CHENNAI: here is a clear sense of urgency at the national and state-level to ban the ‘problamatic’ plastic. Earlier this week, when India hosted World Environment Day, the Union government pledged to ban all single-use plastics by 2022. On the same day the Tamil Nadu government announced a ban on manufacture, sales, storage and usage of disposable plastic across state with effect from January 1, 2019.
The Tamil Nadu ban was primarily on plastic carry bags, plastic plates, plastic cups, plastic flags, small plastic sachets used in packaging water.
It, however, excluded disposable plastic used for packaging milk, curd, oil and medical utilities. However, finer details of the ban have not been revealed yet.
Tamil Nadu is not the first state to impose such a ban on plastics. Eighteen states have tried and faltered. In fact, Tamil Nadu attempted such a ban in 2002 when J Jayalalithaa was Chief Minister, but it hardly materialised. Further, a ban on plastic carry bags is nothing new. It has been in effect in Tamil Nadu since 2015.
As per Plastic Waste Management (PWM) Rules, 2016, carry bag should not be provided free of cost by retailers to customers and the concerned municipal authority will be responsible for registration of shopkeepers/retailers, willing to provide plastic carry bags to the customers. Also, carry bags made of virgin or recycled plastic, shall not be less than 50 microns thick. However, a recent assessment done by the Central Pollution Control Boarrd (CPCB) revealed that most States and Union Territories (UTs) had not set up a proper monitoring system for use of carry bags as per the guidelines. It has been observed that in those States/UTs that have imposed a complete ban on use and sale of plastic carry bags, the bags are stocked, sold and used indiscriminately and TN is no exception.
So, can Tamil Nadu implement the ban successfully this time? Experts say its success will depend on how much effort goes into implementation, since existing rules on plastic waste management have not been implemented so far. Chennai-based environmentalist Dharmesh Shah, who was part of the central committee that framed PWM Rules, 2016, said the laws to regulate plastic use and recycling have been in place since 1999 — almost two decades. “There was a Recycled Plastics Manufacture and Usage Rules, 1999, to regulate the manufacture, sale, use and recycling of plastic bags.
These rules were replaced by the Plastic Waste (Management and Handling) Rules, 2011, which sought to regulate the use, collection, segregation, transportation and disposal of plastic waste and then came PWM Rules, 2016 in which, for the first time, extended producer responsibility was talked about. The rules were supposed to be implemented within six months of their notification. But, it’s been more than two years and Tamil Nadu has made no headway,” he said.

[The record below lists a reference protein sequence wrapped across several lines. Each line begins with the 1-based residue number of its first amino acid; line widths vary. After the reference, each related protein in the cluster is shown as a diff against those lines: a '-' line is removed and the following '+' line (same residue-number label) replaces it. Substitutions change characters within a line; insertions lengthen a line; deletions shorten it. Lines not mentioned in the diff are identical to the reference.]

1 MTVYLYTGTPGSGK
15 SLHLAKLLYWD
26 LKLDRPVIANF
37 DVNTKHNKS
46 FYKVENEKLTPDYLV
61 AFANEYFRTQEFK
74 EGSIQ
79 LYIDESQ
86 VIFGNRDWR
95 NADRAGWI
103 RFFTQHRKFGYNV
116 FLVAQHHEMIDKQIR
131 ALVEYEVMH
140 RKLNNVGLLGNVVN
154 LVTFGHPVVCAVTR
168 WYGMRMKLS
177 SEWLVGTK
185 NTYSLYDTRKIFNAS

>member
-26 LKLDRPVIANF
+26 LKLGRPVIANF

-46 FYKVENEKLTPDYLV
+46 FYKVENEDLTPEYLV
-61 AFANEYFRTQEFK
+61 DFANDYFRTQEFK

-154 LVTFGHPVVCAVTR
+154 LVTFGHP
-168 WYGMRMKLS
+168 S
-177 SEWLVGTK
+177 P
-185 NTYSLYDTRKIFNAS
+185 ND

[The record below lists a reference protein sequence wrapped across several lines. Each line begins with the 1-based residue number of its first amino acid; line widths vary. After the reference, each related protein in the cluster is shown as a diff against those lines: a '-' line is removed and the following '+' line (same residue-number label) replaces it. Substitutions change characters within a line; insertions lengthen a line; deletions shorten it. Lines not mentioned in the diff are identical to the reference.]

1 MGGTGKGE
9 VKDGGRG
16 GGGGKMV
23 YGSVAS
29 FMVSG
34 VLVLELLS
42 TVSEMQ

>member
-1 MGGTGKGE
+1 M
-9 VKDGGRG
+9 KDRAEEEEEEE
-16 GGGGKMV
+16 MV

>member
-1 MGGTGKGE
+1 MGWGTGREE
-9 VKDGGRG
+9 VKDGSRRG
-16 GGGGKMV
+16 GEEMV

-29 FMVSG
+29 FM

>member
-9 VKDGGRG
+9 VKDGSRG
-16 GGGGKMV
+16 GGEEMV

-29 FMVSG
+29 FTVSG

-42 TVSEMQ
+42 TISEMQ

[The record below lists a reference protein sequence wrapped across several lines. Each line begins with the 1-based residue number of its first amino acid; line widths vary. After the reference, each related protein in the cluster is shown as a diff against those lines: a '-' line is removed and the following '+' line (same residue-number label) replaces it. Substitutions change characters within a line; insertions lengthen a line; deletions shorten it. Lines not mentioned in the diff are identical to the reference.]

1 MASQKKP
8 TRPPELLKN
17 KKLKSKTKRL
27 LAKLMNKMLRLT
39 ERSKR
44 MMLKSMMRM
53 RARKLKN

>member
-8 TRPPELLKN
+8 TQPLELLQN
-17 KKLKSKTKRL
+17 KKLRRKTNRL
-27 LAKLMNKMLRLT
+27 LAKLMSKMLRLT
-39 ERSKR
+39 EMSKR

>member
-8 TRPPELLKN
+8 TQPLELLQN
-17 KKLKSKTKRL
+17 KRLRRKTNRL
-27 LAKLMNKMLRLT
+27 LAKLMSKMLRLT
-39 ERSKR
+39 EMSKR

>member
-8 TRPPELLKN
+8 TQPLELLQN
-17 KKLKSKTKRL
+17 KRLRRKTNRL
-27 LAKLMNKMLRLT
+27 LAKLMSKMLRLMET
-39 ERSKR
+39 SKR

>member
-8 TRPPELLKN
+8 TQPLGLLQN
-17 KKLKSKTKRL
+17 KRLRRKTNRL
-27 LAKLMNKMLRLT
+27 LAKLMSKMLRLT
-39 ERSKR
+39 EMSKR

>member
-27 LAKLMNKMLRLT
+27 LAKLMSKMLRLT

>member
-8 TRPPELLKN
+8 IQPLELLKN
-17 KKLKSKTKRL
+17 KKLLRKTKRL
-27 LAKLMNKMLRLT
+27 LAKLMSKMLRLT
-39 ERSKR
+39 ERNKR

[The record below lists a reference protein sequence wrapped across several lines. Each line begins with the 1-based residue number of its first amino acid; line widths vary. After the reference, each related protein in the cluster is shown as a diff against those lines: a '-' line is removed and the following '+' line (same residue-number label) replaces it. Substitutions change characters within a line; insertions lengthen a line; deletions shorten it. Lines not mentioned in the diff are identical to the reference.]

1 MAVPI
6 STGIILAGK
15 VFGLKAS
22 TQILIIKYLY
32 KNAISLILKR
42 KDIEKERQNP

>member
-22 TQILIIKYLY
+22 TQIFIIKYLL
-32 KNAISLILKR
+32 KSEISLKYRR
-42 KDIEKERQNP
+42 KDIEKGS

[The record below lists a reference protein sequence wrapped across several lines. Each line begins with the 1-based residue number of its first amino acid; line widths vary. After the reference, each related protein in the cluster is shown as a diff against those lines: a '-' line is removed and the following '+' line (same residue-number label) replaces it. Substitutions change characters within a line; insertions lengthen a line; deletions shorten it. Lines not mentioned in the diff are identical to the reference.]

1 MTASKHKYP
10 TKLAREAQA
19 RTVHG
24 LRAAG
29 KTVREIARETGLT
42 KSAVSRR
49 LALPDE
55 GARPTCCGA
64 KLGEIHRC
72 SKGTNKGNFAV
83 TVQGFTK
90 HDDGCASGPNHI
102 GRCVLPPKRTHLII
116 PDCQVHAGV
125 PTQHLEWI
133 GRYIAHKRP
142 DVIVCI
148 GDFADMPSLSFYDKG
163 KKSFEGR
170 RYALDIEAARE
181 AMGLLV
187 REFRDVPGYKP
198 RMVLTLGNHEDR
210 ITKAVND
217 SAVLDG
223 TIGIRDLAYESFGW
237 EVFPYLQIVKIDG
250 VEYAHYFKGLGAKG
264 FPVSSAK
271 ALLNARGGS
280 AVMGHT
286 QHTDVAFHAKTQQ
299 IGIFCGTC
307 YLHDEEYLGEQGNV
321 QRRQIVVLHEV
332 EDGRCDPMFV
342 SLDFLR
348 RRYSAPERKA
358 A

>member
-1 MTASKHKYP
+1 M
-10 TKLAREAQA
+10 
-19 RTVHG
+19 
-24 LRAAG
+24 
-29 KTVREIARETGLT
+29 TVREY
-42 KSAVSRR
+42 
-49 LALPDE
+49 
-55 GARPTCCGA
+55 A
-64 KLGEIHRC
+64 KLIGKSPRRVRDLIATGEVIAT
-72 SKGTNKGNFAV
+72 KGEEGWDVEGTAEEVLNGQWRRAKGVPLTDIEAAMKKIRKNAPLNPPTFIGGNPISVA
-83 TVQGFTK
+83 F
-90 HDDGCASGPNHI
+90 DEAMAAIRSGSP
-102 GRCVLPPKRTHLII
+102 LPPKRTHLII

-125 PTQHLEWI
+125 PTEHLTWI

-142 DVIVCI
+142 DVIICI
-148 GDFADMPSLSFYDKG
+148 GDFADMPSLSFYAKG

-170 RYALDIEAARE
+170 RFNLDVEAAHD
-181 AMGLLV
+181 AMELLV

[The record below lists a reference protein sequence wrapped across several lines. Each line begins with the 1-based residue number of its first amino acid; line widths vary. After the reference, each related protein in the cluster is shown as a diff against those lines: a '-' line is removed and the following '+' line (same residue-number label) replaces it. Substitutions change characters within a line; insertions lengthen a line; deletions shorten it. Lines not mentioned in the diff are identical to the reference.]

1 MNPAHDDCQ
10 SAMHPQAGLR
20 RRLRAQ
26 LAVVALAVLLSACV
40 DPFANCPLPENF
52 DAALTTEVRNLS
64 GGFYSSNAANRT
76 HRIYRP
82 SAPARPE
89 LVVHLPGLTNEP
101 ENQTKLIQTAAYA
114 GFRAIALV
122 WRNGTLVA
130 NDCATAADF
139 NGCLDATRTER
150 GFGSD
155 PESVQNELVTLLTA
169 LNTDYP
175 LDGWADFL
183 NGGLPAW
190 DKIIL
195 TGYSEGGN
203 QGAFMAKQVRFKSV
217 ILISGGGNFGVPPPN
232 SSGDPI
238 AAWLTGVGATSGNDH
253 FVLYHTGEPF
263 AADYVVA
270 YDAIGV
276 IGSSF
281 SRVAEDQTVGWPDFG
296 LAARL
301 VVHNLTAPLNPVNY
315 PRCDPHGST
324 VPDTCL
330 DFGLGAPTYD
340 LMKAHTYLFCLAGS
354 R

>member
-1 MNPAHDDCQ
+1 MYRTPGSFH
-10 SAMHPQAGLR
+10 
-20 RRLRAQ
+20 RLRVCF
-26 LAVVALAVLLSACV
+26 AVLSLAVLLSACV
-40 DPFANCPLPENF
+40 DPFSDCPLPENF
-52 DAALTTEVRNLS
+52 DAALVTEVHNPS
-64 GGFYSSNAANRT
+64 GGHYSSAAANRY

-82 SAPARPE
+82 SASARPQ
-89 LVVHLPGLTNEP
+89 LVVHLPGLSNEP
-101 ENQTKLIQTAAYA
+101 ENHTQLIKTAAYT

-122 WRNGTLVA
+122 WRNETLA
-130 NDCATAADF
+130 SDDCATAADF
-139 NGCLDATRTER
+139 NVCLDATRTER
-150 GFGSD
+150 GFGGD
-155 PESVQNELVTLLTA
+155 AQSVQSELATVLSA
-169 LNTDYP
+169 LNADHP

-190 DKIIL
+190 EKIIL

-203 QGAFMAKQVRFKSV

The Rules mandate the setting up of a State-level Monitoring Committee which should meet every six months. There is no committee. The State government should spell out how it plans to implement the ban. The rules are very sound and clear. “If rules are followed in toto, we should be able to achieve success,” Shah said.
G Sankaran, president, Tamil Nadu and Puducherry Plastic Association, said banning a section of plastics without putting enough of thought into it is not a good idea. “An idea is only as good as its execution. The real issue is with non-recyclable plastics like multi-laminated packaging. Though the Union government said it would phase out non-recyclable multi-laminated plastics by 2018 through its PWM Rules 2016, the decision was reversed in March this year through an amendment. The official estimates show packaging is the single largest application of plastics — in India, it accounts for 43 per cent of all plastics — and most packaging of consumer products is single-use,” he said.
In 2015, said Sankaran, the Union government had proposed non-recyclable plastics be collected and used in the process of building roads. “This, too, is something that met with limited success here. Targeting small manufacturers and recyclers, who contribute to keep environment clean, is not ideal.”
Taking recyclers on board is also key. G Vaidyalingam, who is a plastic recycler for the past 17 years in Kodungaiyur said that some of the present-day crisis is also due to the Centre’s illogical decision to impose 18 per cent GST on recycled plastic granules. The input from wholesale scrap dealers has dropped drastically. “We used to process about 20 tonnes of plastic waste into chips per month. Now it has fallen to 7 tonnes. The entire plastic recycling supply chain, including ragpickers, retail scrap collectors, wholesale collectors, processing units and product manufacturers, is in distress,” he said.
Kripa Ramachandran, researcher at Citizen consumer and civic Action Group (CAG), a Chennai-based organisation working on Zero Waste systems, said pan-India waste and brand audits were conducted in 250 sites across 15 cities in 18 states last month, including Chennai. “There is simply too much plastic in the environment -- 47.5 per cent were multilayer plastic packaging which can neither be recycled nor composted. A comprehensive extended producer responsibility policy should be enforced. Different policy instruments like take-back schemes, pay-as-you-throw or waste users’ fees, advance disposal fees, deposit refund schemes and recycling and composting incentives should be looked at,” she said.
There are some good examples within TN. The Nilgiris district was declared plastic-free in 2002 and although not 100 per cent successful, it has had some progress. In Jan 2017, Madurai Corporation declared the half kilometre radius around Meenakshi Amman temple as a plastic-free zone. Though a lot needs not be done, start has been made.